Whereas Olympic host cities often struggle to create a testing affair for the road race, 2016’s Rio Olympics have put together the toughest course in living memory to crown one of the first gold medal champions of this year’s games. The course snakes a total of 237.5km, starting and finishing at Avenida Atlantica, though much of the racing will comprise laps of the Grumari circuit and then the tougher Canoas Vista Chinesa climb which concludes the day’s racing before heading back to the coast. To emerge victorious from this gruelling affair will carry immense respect from within the peloton, one of the few races this year which can rival a monuments victory upon a rider’s palmarès.

Rio Olympics Road Race 2016 Preview

Contenders:

Alexis Vuillermoz and Romain Bardet finished first and third in this year’s test event, no doubt entering today’s race with a great amount of confidence to repeat their success when it matters most. The possibility of a long-range attack making it to the line will appeal greatly to Vuillermoz, the AG2R rider well experienced in performing upon rolling terrain such as this. Bardet on the other hand is more likely to bide his time, poised to make a move on the final laps of the race with a focus upon the steepest gradients of the race. Julian Alaphilippe continually performs beyond expectation and will look to cause another upset today by striking out late to take the win as part of a small move or solo breakaway.

Alejandro Valverde and Joaquim Rodriguez have experienced a fractious relationship since their combined failing to win 2013’s World Championship Road Race for Spain; resolving such issues today could deliver gold for their nation. Valverde is the favourite for many here, renowned for his ability to stick with the strongest climbers and then descend like a stone, making him a clear favourite to attack over the top of the final climb in an attempt to steal the win during the downhill run to the line. Rodriguez concluded this year’s Tour de France in good condition, though it will be uncertain as to whether or not he will have managed to retain this form heading into the Olympic road race.

Chris Froome is taking much of the attention in regards to Great Britain’s chances of taking a medal here, but it will take a very hard race on the steepest sections to bring the Sky captain to the fore today. Instead, attention might well be better placed upon Adam Yates, arriving here in the scintillating form which secured him the first ever white jersey for a British rider at Le Tour de France. While Yates will be looking to follow the wheels of the day’s big names, teammates Stephen Cummings and Geraint Thomas might well choose to attack late on the climbs in pursuit of a medal placing.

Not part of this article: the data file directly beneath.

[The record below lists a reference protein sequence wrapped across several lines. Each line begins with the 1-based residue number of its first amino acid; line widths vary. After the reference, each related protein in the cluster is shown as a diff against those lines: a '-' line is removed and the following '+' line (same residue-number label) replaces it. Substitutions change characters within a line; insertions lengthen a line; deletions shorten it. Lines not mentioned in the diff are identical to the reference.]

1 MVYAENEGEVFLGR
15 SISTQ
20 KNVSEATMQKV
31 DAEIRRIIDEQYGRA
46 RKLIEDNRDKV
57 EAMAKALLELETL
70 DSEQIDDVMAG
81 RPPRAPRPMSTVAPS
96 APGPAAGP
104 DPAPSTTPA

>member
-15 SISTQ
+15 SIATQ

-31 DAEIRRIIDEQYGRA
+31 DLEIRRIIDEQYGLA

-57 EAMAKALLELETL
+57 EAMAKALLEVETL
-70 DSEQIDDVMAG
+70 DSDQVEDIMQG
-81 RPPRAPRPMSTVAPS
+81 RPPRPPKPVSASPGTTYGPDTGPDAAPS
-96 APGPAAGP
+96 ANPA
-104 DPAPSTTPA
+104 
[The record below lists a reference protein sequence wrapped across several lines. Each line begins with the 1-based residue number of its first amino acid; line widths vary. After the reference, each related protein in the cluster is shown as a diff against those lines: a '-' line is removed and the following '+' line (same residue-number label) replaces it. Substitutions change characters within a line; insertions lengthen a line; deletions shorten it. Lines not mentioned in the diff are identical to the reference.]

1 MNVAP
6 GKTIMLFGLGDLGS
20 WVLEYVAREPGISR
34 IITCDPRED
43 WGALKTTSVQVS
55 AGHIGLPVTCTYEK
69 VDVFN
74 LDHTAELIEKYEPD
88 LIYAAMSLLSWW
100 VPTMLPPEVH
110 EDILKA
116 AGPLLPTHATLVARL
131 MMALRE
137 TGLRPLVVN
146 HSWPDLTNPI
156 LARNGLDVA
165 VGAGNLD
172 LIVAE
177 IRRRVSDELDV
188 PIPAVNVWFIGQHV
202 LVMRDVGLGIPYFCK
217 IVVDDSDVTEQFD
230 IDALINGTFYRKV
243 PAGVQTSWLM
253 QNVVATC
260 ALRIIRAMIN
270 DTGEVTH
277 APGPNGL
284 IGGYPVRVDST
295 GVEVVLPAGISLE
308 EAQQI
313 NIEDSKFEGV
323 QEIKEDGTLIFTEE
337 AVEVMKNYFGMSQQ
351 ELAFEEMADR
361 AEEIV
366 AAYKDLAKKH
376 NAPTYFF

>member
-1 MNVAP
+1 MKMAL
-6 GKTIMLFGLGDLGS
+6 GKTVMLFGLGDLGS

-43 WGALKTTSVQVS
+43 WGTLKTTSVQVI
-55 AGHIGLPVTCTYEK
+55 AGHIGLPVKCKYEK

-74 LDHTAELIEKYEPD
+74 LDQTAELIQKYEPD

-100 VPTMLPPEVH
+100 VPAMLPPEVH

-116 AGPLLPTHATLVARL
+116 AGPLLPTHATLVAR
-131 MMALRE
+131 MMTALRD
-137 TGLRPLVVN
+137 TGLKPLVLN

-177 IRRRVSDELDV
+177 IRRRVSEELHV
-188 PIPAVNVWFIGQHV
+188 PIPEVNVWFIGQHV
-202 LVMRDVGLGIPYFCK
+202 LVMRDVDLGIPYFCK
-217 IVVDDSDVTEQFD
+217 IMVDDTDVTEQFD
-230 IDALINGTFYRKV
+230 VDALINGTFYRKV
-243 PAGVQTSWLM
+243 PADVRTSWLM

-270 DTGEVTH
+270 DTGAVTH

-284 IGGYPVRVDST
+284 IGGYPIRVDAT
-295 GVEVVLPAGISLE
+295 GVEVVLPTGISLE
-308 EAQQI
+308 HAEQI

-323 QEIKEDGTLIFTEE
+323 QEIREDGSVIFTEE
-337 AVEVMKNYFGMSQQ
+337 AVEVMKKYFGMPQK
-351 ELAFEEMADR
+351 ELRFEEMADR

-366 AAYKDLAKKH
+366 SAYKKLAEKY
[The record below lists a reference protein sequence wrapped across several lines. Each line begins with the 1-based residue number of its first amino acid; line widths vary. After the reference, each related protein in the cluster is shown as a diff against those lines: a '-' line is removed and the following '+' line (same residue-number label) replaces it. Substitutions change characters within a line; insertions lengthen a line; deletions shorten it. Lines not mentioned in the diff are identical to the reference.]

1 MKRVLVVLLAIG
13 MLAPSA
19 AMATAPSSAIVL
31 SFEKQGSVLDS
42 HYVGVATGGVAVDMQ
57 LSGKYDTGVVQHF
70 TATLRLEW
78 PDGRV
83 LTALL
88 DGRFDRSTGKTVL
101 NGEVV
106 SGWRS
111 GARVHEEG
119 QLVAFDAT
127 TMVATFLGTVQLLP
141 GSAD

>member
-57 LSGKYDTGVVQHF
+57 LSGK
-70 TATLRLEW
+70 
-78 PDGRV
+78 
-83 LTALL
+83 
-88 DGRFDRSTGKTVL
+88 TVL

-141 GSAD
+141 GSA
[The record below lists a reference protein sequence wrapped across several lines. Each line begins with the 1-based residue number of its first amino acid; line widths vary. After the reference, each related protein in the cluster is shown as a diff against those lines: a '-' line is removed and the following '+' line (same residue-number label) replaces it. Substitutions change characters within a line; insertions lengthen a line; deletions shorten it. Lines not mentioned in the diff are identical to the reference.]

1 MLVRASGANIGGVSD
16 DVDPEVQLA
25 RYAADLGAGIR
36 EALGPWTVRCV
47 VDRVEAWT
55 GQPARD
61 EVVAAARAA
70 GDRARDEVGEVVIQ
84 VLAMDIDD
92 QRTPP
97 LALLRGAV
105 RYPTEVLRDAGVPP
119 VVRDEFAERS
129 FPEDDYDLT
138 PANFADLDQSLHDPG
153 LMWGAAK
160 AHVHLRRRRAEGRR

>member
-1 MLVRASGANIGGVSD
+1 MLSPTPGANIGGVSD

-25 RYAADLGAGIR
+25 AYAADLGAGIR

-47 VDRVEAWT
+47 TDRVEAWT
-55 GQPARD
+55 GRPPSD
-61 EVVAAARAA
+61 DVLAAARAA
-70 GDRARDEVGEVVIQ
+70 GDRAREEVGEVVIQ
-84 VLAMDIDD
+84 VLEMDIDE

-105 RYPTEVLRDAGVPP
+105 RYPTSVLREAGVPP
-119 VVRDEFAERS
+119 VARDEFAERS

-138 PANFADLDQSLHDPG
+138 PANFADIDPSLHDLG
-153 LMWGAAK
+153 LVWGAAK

Esteban ChavesSergio Henao, Rigoberto Uran and Jarlinson Pantano provide an embarrassment of riches for Colombia during 2016’s Olympic road race. Chaves may not have raced competitively for sometime, though shall be extremely motivated to perform on terrain which plays to his love of attritional days featuring plenty of steep gradients. Henao has looked strong throughout 2016 and will be eager to cash in on a year of great condition, though of little success. Uran and Pantano offer great alternatives in the shape of two talented riders who know how best to contest a breakaway move in order to make it to the line first.

Wout Poels has enjoyed a spectacular season thus far, emerging as an indomitable lieutenant in the highest of mountains for Chris Froome, while also collecting a monuments victory in the shape of Liége-Bastogne-Liége during the spring. He will be the strongest card to play for a Dutch team also featuring Bauke MollemaSteven Kruijswijk and Tom Dumoulin, providing Poels with a greater degree of protection than other big names here. Poels’ aggression is often disguised by his duties within Team Sky, but when offered the chance, he is an incredibly strong rider who could prove impossible to reel back in once the peloton has been reduced to its bare bones here.

Vincenzo Nibali still has what it takes to win gold despite a disappointing Tour de France last month, though one which did finish with a stronger third week for the Italian rider. Nibali often performs well on attritional courses such as these and the final downhill run to the line will have caught his eye as the ideal opportunity to attack over the final summit, then descend aggressively to the line in an attempt to arrive solo. Teammate Fabio Aru will be a strong auxiliary option if Nibali finds himself too tightly marked to attack successfully, Aru favours these inclines and will appreciate an aggressive race on the harder sections.

Dan Martin has established a strong reputation for peaking specifically for one-day races and will be eager to perform upon a course which plays to his strengths. This year’s Tour de France demonstrated a greater level of consistency throughout the mountains than we had ever seen before from the Irishman, something he achieved without lessening his attacking style. He tried on several occasions to secure a stage win at Le Tour, but with Team Sky’s chokehold on the general classification diminishing any freedom, Martin never succeed in maintaining a gap. With no general classification or finishing times to worry about today, the race for gold will be a much more open affair and this will suit Martin well.

For those riding as part of small teams or even on their own, there shall be no other option than to ride aggressively and attack the race, as attempting to control the day’s proceedings will be impossible. Tim Wellens, Rafal MajkaJakob FuglsangRui CostaRamunas Navardauskas and Andrey Amador are all expected to animate affairs at some point; riders lacking teammates who will be happy to cooperate in order to improve their chances of winning.

Outcome:

1st Romain Bardet 2nd Vincenzo Nibali 3rd Dan Martin